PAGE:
4 people found this helpful

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    5 out of 5 stars
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The best

What did you love best about African Kaiser?

The entire package

What did you like best about this story?

tightly written with fascinating side trips - that were fascinating on their own terms

What about Paul Hodgson’s performance did you like?

Perfect Narrator - a real performance

Any additional comments?

Audio Book at its finest

3 people found this helpful

  • Overall
    5 out of 5 stars

Gripping history

Beautifully written and excellently read. Astounding story of guerrilla/asymmetrical warfare, exactly the kind of thing today's special ops commands aspire to do with host countries troops. This is military history that reads better than military fiction. Also shows Germans and Englishmen acting like gentlemen even in a deadly war.

3 people found this helpful

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    5 out of 5 stars
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    4 out of 5 stars

Maybe too fictionalized, still a great listen

Agree with a previous reviewer that this audiobook has some issues (that is why 4 stars on the story), but all forgivable in light of the fact that there are few materials on this topic.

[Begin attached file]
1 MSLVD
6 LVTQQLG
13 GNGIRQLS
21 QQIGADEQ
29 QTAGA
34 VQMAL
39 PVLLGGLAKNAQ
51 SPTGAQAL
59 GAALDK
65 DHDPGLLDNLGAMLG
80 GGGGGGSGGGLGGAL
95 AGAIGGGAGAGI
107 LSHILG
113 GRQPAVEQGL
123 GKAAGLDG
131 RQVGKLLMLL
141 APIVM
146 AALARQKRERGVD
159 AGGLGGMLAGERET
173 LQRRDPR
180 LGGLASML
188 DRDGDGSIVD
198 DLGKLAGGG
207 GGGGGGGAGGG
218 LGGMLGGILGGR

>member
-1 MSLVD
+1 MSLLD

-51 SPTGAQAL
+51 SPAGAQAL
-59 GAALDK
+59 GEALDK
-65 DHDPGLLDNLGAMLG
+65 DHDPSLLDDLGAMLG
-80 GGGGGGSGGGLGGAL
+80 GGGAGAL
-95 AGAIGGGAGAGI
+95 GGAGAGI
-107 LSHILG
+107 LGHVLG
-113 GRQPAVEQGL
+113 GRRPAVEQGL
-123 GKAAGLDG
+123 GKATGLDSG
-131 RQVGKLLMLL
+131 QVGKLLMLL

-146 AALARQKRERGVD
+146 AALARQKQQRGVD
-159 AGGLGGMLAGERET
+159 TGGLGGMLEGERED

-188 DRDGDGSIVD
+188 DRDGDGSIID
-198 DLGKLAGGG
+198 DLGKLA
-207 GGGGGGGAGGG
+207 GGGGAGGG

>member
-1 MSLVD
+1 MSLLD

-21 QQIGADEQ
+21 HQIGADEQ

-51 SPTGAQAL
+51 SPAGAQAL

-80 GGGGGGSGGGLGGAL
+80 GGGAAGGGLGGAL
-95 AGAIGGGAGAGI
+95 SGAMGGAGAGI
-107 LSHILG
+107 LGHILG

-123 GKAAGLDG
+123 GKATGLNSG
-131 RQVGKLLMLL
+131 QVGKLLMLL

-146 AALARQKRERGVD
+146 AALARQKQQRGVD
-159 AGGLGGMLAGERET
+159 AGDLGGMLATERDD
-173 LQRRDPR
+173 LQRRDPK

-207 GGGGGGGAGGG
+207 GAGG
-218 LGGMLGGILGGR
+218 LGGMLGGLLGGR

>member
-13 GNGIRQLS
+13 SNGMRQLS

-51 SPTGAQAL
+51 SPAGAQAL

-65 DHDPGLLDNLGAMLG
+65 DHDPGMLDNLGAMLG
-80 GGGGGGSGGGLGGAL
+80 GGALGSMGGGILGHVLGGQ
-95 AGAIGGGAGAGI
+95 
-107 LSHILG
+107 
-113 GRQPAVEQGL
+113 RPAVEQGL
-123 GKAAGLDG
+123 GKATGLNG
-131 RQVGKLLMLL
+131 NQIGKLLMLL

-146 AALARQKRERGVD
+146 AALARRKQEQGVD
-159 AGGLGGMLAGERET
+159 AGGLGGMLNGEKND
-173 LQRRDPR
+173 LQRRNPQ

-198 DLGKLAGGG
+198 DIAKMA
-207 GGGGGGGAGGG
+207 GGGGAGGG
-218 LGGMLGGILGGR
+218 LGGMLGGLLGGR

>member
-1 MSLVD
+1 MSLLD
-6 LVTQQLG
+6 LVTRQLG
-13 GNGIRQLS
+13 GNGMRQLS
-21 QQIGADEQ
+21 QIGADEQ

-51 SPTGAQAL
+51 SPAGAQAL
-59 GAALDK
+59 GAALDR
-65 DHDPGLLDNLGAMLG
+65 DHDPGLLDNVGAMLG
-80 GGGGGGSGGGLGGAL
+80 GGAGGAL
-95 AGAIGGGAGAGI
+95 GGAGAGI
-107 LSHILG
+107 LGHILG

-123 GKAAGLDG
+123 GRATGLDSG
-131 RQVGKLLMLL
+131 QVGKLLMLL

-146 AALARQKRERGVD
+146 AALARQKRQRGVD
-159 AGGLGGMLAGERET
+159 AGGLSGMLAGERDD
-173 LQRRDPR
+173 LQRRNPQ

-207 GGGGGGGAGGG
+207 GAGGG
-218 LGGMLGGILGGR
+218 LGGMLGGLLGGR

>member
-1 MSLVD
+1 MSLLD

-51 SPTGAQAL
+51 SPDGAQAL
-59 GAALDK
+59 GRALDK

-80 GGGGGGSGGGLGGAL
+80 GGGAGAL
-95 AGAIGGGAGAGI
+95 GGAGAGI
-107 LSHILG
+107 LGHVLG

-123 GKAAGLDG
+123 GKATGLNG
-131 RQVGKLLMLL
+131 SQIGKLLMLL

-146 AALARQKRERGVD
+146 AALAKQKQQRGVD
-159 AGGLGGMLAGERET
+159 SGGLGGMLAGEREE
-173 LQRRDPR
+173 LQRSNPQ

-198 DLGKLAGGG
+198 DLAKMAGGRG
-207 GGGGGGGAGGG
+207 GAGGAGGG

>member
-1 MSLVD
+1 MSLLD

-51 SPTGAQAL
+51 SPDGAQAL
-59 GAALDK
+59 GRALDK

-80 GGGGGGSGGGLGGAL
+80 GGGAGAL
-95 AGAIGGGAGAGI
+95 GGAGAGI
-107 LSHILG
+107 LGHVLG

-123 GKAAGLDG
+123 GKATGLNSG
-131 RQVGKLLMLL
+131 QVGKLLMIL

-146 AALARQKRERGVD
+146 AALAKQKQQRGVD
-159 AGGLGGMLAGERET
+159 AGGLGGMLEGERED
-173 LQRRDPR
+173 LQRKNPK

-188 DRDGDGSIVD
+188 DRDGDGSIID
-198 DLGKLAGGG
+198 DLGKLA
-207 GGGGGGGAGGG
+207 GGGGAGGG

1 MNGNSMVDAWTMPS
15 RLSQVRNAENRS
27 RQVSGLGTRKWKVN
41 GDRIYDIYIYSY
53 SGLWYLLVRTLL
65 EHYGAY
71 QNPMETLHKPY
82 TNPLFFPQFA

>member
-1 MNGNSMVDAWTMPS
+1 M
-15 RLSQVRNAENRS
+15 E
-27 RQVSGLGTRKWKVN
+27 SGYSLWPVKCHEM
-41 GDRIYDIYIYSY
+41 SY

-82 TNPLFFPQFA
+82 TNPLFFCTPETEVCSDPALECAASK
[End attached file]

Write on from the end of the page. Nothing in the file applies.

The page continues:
More specifically, I find it irritating when the author attributes thoughts or words to a historical character in the absence of corroborating evidence (e.g., a conversation Von Lettow had "might have gone like this" and a dialogue follows). Also, sometimes the author makes long winded digression, talking for long time about secondary character or events; almost felt like he was stretching the book. And no, Zeppelins did not carry thousands of tons of bombs, and, as somebody noted, the whole Konigsberg saga has some technical inaccuracies (after all it was a light cruiser; it was other cruisers blocking its way and not battleships, and so on).

However, the story flows well, it is interesting, informative, and engaging.
I learned a lot.

Good narration, though somewhat irritated by the different accents used by the narrator, he kind of overdid it at times. Still 5 stars.

2 people found this helpful

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    5 out of 5 stars
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Captivating!

If you enjoy military history and colonialism, this is a can't miss, sometimes hard to believe story about an extraordinary individual and the scenes unfolding around German East Africa.

2 people found this helpful